I recently visited the Good Food and Wine Show in Joburg, and I realized there that a brand can spend enormous amount of money on communication to, admittedly, obtain a high SOV (share of voice), but the impact of the message remains extraneous to the public. The Tastic stand at the show had minimal participation from the audience and the communication was more passive rather than interactive. The Spekko stand, on the other hand, was booming with people were invited to participate and interact with a famous chef on their cooking show. What was interesting was that the Tastic stand was rather stayed and staged while the Spekko stand which is the challenger brand to category leader Tastic, was more interactive and fun.
Spekko, up until recently has been quiet, and more of a price fighting lower LSM brand. They may have had a positioning, but consumers might not have been aware of it. It seems that they have now identified this affordable quality positioning as something they can own, and doing it with vengeance. Spekko showcased at the Good Food and Wine show, a relatively premium event, and in my opinion owned it better than the category leader. Their stand had more of an impact on me, and I definitely took note of their new ‘world’ range which seems to be a focus. Spekko is upping it’s game both in communication and product offering, and positioning itself up against Tastic while maintaining their value proposition.
It will be interesting to see how far Spekko takes it, and how consumers react to this. Does Tastic have an unbreakable brand equity, a guaranteed habitual purchase? Or can Spekko eat (excuse the pun) away at this?
Thobeka Sibiya, OIL InternRead more
Consumers are bombarded with thousands of messages daily, yet it still seems as if many marketers neglect a basic common denominator in every human being irrespective of any colour, age, nationality and gender: the human touch.
One brand that does seem to understand this, however, is SAB’s Castle Lite. This brand has proved its worth by tapping into something which many consumers want: a cold beer. Castle Lite marketers knew that competing on packaging or taste alone against the likes of Heineken, Windhoek or Amstel, would be optimistic. Instead, they opted for the human sensory elements of see, touch and taste to validate their positioning of coldness in the marketplace. After all, most consumers always respond to their thirst for beer as a “need for a cold one”, an insight that Castle Lite understood and explored by introducing a thermo chromatic icon onto its packaging. It is in the shape of a nifty little snow castle, which is synonymous with the Castle brand, that turns blue when the beer is at the perfect drinking temperature letting the consumer know that the beer is ready to be enjoyed. It’s a gimmick, yes, but gimmicks are fun… and clearly they work! Today the brand is achieving exemplary results with an annual growth of over 25%, making it the largest growing premium brand in South Africa. In the words of Mr Norman Adami, MD of SAB, he articulated that, “we will not sacrifice volumes for brand equity. We don’t just make a brand more available, stack it high and discount it. We are not chasing volume or going head to head with Heineken, we are playing to our strengths, not theirs”.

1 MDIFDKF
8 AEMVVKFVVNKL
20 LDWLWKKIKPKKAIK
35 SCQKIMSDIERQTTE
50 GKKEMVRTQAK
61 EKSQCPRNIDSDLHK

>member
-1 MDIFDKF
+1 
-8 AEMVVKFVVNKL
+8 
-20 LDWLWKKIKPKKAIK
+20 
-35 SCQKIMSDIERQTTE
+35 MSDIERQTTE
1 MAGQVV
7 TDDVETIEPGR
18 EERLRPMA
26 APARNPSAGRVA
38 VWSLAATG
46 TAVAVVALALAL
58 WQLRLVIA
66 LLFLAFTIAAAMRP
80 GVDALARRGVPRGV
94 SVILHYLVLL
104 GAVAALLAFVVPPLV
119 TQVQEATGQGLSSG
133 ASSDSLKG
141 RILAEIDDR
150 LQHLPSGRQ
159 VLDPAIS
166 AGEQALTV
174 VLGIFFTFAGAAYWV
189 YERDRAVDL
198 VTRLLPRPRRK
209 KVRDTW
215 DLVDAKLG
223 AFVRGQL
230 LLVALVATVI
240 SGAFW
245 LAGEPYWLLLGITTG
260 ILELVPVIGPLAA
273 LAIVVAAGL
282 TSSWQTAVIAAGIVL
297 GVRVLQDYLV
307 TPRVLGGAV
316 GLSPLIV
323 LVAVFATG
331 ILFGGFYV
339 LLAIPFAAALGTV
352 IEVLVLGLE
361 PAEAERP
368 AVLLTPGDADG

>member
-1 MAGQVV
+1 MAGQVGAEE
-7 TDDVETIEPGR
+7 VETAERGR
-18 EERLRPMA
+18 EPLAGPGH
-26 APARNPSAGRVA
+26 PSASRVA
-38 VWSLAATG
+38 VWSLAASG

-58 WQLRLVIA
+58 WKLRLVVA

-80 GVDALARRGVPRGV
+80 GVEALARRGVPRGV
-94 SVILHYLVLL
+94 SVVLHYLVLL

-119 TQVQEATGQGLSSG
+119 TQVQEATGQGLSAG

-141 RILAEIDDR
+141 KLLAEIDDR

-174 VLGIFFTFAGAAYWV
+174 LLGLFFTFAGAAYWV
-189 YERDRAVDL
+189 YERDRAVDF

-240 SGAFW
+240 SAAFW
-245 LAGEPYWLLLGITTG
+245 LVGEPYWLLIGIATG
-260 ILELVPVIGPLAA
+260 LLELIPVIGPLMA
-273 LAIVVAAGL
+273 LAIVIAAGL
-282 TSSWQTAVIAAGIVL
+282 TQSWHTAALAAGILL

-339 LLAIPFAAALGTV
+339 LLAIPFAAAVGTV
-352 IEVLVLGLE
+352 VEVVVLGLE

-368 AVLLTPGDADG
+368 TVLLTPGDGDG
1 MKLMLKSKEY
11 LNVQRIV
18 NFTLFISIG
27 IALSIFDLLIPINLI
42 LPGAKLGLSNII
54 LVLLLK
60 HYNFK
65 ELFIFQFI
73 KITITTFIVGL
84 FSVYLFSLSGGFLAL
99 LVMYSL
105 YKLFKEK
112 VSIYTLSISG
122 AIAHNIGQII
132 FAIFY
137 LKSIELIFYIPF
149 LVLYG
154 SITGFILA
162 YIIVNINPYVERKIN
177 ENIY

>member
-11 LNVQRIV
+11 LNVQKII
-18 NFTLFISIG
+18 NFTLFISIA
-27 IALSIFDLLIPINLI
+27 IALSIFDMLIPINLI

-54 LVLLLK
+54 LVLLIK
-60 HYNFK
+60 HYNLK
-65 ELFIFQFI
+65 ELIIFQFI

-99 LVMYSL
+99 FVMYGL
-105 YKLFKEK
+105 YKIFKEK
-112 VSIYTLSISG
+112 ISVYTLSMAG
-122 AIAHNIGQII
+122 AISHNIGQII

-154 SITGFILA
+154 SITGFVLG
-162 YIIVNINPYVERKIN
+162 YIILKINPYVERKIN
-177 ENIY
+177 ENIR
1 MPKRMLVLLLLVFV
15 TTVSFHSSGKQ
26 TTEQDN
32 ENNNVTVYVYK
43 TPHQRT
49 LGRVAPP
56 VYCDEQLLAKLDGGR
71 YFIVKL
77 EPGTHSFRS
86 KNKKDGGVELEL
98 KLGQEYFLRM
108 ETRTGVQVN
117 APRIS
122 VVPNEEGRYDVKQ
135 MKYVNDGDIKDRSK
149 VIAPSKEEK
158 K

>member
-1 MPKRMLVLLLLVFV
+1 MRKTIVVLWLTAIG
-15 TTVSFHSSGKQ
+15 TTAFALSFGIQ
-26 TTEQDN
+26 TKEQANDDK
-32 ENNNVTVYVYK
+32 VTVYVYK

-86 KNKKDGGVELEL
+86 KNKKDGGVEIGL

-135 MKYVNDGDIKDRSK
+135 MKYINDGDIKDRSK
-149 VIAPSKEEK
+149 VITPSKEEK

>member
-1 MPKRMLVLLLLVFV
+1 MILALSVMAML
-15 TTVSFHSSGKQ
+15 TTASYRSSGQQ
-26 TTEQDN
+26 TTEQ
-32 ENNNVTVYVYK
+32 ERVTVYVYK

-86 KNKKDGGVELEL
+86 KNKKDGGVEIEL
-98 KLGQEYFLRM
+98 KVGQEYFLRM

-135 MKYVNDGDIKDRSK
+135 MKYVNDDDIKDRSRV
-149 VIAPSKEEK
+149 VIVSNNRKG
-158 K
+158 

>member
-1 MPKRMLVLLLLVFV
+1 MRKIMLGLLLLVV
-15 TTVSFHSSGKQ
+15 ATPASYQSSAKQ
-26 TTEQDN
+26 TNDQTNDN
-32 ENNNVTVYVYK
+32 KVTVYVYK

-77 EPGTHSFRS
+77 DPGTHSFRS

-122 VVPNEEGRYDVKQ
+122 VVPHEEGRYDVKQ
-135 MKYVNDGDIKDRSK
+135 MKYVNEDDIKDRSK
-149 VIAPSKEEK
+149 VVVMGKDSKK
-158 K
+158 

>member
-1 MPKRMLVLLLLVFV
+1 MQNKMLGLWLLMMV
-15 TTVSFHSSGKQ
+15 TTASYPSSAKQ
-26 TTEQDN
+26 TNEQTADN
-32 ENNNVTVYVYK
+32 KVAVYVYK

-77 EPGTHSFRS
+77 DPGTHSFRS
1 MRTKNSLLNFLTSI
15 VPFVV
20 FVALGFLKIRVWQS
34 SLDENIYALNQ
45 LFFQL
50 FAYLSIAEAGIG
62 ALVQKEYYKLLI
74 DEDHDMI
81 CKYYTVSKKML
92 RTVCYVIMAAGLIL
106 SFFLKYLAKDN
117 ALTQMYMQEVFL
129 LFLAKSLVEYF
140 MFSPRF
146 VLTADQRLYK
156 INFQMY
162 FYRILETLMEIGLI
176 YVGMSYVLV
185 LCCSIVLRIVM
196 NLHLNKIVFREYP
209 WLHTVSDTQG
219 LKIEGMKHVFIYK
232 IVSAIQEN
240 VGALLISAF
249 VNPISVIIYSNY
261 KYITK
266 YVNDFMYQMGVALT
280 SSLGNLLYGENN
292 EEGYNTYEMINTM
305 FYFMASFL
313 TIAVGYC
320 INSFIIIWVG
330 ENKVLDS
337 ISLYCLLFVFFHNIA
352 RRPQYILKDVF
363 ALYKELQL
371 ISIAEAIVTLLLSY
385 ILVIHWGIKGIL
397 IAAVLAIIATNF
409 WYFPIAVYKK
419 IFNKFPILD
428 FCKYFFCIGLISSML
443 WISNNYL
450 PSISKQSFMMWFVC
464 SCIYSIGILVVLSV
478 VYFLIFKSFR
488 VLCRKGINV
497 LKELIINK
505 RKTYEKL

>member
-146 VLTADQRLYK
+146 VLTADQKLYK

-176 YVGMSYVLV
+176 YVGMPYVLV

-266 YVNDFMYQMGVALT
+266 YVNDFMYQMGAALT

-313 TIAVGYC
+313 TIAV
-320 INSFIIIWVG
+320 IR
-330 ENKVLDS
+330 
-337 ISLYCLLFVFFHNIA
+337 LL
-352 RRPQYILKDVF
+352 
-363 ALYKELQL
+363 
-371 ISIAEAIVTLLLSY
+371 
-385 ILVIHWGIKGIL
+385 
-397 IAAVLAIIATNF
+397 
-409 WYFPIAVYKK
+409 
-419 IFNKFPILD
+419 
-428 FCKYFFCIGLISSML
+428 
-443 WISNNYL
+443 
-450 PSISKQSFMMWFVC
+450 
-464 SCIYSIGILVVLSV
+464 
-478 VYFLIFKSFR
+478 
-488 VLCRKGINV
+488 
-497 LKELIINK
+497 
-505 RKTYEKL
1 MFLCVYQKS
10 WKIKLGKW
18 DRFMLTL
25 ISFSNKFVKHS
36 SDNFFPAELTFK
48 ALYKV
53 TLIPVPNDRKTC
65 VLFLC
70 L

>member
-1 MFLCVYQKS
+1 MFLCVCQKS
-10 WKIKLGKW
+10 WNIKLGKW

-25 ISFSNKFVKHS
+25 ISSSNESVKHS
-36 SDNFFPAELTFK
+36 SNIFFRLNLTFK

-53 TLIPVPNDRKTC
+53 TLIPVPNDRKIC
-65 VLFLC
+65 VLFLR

The era of pushing brands to consumers has long passed its sell by date. The question marketers should be asking is, “What is in it for the consumer?”, because consumers are certainly not asking “What does this piece of communication tell me about the brand?”
In the words of Leo Burnett, “The greatest thing to be achieved in advertising, in my opinion, is believability. Nothing is more believable than the product itself”. This is a profound truth that, in my opinion, Castle Lite has incorporated through understanding the human touch.
Thabiso Ramolefe, OIL internRead more
Yesterday, OIL came across the Joburg TOODU list of activities for this spring . One of the events is a Bring & Braai fun day sponsored by 5FM and Robertson’s spices. What better way to get us out and about and enjoying the outdoors, a great idea!
The Robertson’s brand has been incredibly active of late. They have been everywhere, and doing it well! This Bring & Braai is yet another example of a great fit between brand and event, and they have made sure to bring it to life in-store with huge braai POS media and brand partnerships. In terms of the Robertson’s CI, it probably broke some rules, but it also works
What did get us scratching our heads, however, was the brand fit for 5FM. Both the event and the Robertson’s brand scream “family”, so we were left asking: Would this not be a better fit with 94.7 Highveld? We understand that bands like Flash Republic and The Graeme Watkins Project are rock bands with broad appeal, but 5FM is about youth and pushing bounderies… not mum, dad and the kids?
Strategic Planner, OIL JHBRead more